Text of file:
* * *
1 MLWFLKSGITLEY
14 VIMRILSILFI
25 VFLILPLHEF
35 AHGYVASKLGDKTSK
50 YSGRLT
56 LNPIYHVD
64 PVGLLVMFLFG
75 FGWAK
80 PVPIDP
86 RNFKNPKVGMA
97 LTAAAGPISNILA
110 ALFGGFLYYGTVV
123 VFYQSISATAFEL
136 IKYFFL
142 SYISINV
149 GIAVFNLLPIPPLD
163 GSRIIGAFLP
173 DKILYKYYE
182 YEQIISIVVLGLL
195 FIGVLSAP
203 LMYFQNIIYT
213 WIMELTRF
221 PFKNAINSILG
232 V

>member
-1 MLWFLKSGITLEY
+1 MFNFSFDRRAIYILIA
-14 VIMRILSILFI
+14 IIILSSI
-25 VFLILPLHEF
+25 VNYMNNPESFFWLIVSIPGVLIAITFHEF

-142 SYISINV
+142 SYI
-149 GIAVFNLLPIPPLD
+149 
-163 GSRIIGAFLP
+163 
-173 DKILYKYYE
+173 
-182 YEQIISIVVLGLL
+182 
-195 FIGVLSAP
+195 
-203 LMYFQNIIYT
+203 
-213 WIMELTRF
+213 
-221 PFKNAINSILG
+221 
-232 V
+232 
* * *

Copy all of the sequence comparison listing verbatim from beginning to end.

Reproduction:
1 MLWFLKSGITLEY
14 VIMRILSILFI
25 VFLILPLHEF
35 AHGYVASKLGDKTSK
50 YSGRLT
56 LNPIYHVD
64 PVGLLVMFLFG
75 FGWAK
80 PVPIDP
86 RNFKNPKVGMA
97 LTAAAGPISNILA
110 ALFGGFLYYGTVV
123 VFYQSISATAFEL
136 IKYFFL
142 SYISINV
149 GIAVFNLLPIPPLD
163 GSRIIGAFLP
173 DKILYKYYE
182 YEQIISIVVLGLL
195 FIGVLSAP
203 LMYFQNIIYT
213 WIMELTRF
221 PFKNAINSILG
232 V

>member
-1 MLWFLKSGITLEY
+1 MFNFSFDRRAIYILIA
-14 VIMRILSILFI
+14 IIILSSI
-25 VFLILPLHEF
+25 VNYMNNPESFFWLIVSIPGVLIAITFHEF

-142 SYISINV
+142 SYI
-149 GIAVFNLLPIPPLD
+149 
-163 GSRIIGAFLP
+163 
-173 DKILYKYYE
+173 
-182 YEQIISIVVLGLL
+182 
-195 FIGVLSAP
+195 
-203 LMYFQNIIYT
+203 
-213 WIMELTRF
+213 
-221 PFKNAINSILG
+221 
-232 V
+232 